Since the discovery of Lipoic acid in the early 1950s, there have been several studies to further investigate properties and applications of this interesting, naturally occurring compound. In 1956, the dynamic nature of disulfide bonds in Lipoic acid was reported, which can exist through conversions of monomeric disulfide, polymeric disulfide, and reduced form (dithiol) from one to another under proper conditions. This dynamic nature and reducibility of disulfide bonds via thiol-disulfide exchange, opened doors to the use of Lipoic acid in drug delivery systems, especially for delivery to cancer cells that suffer from overexpression of glutathione – a thiol-bearing tripeptide – that can trigger biodegradation of disulfide bonds and a consequent release. This work comprises studies on polymerization of the ethyl ester derivative of Lipoic acid (LpOEt). Kinetics and thermodynamics of radical ring-opening polymerization of LpOEt and living characteristics of anionic ring-opening polymerization of LpOEt were studied. Copolymerization of LpOEt with a Lipoic acid-derived crosslinker in miniemulsion resulted in formation of biodegradable nanoparticles. Polymerization of sodium salt of Lipoic acid (LpONa) under UV irradiation was studied, and the polymer was used to form shell-crosslinked capsules.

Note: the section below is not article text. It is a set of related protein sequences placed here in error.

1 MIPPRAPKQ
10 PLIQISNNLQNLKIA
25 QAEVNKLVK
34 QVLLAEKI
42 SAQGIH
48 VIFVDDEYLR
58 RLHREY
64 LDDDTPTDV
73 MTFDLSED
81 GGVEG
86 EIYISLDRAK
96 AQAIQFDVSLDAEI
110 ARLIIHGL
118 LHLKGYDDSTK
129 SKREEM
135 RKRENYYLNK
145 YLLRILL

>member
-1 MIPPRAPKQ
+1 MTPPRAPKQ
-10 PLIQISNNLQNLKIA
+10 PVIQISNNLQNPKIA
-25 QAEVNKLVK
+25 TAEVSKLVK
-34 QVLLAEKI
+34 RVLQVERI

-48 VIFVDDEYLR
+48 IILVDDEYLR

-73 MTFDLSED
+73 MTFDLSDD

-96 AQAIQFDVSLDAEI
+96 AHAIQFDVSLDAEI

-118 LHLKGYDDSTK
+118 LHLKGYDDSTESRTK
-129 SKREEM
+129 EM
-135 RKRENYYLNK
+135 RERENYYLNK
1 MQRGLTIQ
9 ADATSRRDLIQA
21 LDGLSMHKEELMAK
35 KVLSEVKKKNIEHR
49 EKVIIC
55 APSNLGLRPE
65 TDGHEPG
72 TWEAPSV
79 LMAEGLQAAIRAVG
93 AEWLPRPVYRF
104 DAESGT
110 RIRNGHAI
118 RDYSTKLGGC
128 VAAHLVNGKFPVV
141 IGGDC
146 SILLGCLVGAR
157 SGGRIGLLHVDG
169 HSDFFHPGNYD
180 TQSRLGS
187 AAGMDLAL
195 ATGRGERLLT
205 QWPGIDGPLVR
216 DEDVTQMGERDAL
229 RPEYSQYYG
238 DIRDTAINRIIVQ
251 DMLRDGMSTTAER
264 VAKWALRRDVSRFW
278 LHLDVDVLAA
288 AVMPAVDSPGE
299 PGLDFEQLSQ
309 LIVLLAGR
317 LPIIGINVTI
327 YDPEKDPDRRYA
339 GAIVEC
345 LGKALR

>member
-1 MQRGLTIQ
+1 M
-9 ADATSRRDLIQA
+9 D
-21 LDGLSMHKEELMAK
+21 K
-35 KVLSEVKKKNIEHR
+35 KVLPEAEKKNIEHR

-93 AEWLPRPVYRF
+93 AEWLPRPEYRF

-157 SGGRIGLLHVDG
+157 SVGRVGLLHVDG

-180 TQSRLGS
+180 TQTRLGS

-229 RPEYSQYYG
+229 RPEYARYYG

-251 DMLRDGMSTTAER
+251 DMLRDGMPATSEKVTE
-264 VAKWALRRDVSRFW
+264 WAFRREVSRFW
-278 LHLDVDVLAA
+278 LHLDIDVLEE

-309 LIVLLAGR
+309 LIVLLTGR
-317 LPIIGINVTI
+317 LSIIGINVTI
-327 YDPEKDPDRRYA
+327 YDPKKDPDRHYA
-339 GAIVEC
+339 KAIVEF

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Raeisi, Mojdeh, "Lipoates as Building Blocks of Macromolecules" (2021). Chemistry Theses and Dissertations. 19.
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